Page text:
“I’ve been coaching in Washington more than 20 years. About ten years ago, things started to change, and it’s not good. Everyone feels entitled to bat leadoff and play shortstop, way more so than it used to be. Players feel like they should be treated exactly the same as everyone else, even if they don’t work the hardest or they’re not as committed. No one wants to work for anything. Kids don’t want to play JV sports anymore; people don’t want to be the reason their team is good—they want to be part of something that’s already good. And if there’s a younger kid playing over them, they just quit. “It has to do with the rise of private sports leagues that are just trying to cash in. They make sure everyone is treated the exact same way and the customer is always right—100 percent satisfaction. That is the opposite of the way it used to be, where you had to earn your keep. This whole everyone-is-a-winner mentality has really hurt our kids. “The apple doesn’t fall far from the tree. You get [parent] e-mails nonstop or texts. The number-one thing we hear is: What can my son do to get more playing time? A staff member got an e-mail about this the other day. A parent said to my assistant coach, ‘I really like the way you work with the kids. Why is my son batting tenth?’ Look, there were ten players in the lineup, and we were trying to get everyone into the game. If we were only batting nine players, he probably wouldn’t have been playing. “I feel like parents are so used to success in other areas, especially in their professions, that they feel if they spend enough money on athletics, success for their child will follow. Part of it is on us, too. You can build team culture the way you want to build it. I think sometimes nowadays a lot of coaches are shying away from that and folding to the pressure. “There’s a reason I do what I do, and I love it. I refuse to let anyone take that away from me. What’s been helpful is I try to be as honest as I can. I tell parents my door is always open, my inbox is always available, but be ready for me to tell you the truth.” —A varsity head coach at an elite private school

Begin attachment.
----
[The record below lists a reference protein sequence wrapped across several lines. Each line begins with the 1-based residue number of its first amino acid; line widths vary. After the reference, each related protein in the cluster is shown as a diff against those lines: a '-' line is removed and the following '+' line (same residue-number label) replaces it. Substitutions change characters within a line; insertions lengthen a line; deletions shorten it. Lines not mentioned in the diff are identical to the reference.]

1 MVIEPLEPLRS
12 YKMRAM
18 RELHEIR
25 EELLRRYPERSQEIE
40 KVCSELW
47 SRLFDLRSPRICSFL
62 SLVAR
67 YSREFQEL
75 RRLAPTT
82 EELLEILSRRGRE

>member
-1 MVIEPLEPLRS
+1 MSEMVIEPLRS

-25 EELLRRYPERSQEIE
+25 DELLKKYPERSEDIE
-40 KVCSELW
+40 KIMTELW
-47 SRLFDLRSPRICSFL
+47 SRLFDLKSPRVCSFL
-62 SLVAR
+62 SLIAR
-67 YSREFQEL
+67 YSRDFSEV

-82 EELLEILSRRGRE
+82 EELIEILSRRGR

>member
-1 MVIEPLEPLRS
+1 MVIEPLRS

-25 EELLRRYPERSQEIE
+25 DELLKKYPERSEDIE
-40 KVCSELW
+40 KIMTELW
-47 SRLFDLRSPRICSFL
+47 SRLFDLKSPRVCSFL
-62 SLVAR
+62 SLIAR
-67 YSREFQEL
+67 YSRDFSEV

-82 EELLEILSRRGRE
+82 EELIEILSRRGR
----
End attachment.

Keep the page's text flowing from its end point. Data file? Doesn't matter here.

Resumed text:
10. Competitive schools are trying to make students less anxious about competition.